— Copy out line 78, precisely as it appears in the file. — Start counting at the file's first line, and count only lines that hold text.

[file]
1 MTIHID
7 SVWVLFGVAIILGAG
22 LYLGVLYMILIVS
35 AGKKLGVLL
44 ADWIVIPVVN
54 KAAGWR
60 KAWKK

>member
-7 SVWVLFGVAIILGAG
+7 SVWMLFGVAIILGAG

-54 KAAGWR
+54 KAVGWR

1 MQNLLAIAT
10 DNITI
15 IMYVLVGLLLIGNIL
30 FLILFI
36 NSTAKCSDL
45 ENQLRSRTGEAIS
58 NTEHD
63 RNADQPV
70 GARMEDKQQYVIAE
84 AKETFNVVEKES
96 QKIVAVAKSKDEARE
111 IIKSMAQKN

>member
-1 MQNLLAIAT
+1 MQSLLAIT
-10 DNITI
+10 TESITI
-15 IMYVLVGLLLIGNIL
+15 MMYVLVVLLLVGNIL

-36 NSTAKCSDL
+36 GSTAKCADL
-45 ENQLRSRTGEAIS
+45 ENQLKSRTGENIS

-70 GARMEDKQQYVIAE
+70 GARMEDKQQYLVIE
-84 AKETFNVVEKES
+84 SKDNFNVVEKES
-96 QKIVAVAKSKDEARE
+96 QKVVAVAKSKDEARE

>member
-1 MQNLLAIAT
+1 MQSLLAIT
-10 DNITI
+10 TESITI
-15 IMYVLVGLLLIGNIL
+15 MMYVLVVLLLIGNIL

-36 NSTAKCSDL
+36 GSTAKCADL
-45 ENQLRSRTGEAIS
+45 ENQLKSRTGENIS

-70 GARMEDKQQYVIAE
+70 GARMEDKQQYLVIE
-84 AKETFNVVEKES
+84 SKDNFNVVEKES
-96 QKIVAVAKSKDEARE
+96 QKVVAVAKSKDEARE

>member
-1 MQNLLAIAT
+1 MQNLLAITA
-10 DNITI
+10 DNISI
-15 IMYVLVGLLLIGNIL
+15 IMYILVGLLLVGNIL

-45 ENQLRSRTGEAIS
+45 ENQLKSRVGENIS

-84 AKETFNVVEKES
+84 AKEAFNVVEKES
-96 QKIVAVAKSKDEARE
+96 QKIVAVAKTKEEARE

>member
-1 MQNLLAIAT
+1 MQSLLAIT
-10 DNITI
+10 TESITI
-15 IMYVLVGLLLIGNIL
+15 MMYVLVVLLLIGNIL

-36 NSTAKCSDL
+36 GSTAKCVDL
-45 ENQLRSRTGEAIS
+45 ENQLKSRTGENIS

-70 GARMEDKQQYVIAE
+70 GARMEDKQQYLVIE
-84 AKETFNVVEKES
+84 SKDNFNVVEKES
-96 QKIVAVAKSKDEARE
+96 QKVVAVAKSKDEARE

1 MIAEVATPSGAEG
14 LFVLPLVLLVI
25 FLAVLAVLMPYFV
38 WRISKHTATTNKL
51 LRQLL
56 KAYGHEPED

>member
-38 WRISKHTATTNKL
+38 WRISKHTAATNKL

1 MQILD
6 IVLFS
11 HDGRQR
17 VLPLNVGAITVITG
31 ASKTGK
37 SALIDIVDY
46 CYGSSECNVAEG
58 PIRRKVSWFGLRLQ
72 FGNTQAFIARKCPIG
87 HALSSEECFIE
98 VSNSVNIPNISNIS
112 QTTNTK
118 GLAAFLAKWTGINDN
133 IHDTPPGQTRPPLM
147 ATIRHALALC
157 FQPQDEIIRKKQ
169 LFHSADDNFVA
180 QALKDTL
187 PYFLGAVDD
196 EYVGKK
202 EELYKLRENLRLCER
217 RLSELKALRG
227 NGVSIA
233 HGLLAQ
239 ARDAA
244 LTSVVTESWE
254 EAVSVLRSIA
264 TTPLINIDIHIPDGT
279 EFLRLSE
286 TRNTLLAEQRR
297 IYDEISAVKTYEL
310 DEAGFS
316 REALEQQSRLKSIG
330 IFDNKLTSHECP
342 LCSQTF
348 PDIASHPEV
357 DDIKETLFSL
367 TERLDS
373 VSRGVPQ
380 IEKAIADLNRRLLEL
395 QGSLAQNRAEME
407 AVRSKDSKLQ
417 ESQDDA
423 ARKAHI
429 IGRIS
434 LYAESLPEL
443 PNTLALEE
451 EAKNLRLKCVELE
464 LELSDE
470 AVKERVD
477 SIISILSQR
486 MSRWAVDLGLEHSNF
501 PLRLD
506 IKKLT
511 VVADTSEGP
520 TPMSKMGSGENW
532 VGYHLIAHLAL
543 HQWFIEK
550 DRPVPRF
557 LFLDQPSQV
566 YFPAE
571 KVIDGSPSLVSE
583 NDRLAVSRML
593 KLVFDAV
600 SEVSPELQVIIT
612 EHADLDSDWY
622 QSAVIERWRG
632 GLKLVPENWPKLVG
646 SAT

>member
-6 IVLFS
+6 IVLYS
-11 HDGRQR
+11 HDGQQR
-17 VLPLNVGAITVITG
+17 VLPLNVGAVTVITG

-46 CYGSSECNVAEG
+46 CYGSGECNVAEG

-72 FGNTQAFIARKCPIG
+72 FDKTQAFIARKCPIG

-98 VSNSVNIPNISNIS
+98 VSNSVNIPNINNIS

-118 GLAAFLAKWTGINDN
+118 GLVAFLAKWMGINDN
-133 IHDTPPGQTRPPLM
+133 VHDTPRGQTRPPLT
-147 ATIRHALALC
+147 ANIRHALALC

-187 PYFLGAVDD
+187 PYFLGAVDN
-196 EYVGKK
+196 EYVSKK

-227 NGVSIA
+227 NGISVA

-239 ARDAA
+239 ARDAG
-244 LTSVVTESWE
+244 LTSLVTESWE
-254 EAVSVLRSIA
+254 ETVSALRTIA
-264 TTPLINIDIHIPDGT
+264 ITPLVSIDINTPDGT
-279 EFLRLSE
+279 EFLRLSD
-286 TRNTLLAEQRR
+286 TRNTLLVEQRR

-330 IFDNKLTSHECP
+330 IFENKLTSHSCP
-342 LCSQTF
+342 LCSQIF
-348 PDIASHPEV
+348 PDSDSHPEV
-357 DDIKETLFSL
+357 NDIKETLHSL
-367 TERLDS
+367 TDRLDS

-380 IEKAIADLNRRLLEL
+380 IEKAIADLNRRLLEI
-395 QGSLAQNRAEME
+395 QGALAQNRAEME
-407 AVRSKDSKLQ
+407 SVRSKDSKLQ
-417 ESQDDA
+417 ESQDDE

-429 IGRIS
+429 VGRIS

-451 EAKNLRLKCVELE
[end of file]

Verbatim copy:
+15 MMYVLVVLLLIGNIL